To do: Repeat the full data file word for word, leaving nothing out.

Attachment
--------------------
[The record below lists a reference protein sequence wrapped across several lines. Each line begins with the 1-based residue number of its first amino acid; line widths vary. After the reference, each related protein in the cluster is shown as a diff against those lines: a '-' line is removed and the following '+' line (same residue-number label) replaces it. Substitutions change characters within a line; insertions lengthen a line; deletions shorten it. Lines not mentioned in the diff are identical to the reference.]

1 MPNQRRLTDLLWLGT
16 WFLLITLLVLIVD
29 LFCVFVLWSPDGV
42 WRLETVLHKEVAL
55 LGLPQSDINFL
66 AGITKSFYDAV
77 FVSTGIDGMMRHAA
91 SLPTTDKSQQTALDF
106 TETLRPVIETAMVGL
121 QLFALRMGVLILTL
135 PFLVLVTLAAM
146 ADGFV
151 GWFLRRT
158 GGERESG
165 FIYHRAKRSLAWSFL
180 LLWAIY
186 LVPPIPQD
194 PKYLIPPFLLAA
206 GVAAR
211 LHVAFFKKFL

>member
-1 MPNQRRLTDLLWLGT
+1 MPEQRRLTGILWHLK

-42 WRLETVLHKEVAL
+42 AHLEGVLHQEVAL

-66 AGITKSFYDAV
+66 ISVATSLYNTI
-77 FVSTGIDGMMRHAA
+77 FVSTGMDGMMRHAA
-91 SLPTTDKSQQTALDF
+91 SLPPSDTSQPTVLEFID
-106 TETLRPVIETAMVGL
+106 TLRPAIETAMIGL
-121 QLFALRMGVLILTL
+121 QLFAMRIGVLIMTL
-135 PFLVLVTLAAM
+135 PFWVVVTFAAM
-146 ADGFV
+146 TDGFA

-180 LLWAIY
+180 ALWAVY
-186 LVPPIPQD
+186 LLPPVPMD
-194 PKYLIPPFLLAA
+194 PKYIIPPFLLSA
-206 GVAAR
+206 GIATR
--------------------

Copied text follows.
[The record below lists a reference protein sequence wrapped across several lines. Each line begins with the 1-based residue number of its first amino acid; line widths vary. After the reference, each related protein in the cluster is shown as a diff against those lines: a '-' line is removed and the following '+' line (same residue-number label) replaces it. Substitutions change characters within a line; insertions lengthen a line; deletions shorten it. Lines not mentioned in the diff are identical to the reference.]

1 MPNQRRLTDLLWLGT
16 WFLLITLLVLIVD
29 LFCVFVLWSPDGV
42 WRLETVLHKEVAL
55 LGLPQSDINFL
66 AGITKSFYDAV
77 FVSTGIDGMMRHAA
91 SLPTTDKSQQTALDF
106 TETLRPVIETAMVGL
121 QLFALRMGVLILTL
135 PFLVLVTLAAM
146 ADGFV
151 GWFLRRT
158 GGERESG
165 FIYHRAKRSLAWSFL
180 LLWAIY
186 LVPPIPQD
194 PKYLIPPFLLAA
206 GVAAR
211 LHVAFFKKFL

>member
-1 MPNQRRLTDLLWLGT
+1 MPEQRRLTGILWHLK

-42 WRLETVLHKEVAL
+42 AHLEGVLHQEVAL

-66 AGITKSFYDAV
+66 ISVATSLYNTI
-77 FVSTGIDGMMRHAA
+77 FVSTGMDGMMRHAA
-91 SLPTTDKSQQTALDF
+91 SLPPSDTSQPTVLEFID
-106 TETLRPVIETAMVGL
+106 TLRPAIETAMIGL
-121 QLFALRMGVLILTL
+121 QLFAMRIGVLIMTL
-135 PFLVLVTLAAM
+135 PFWVVVTFAAM
-146 ADGFV
+146 TDGFA

-180 LLWAIY
+180 ALWAVY
-186 LVPPIPQD
+186 LLPPVPMD
-194 PKYLIPPFLLAA
+194 PKYIIPPFLLSA
-206 GVAAR
+206 GIATR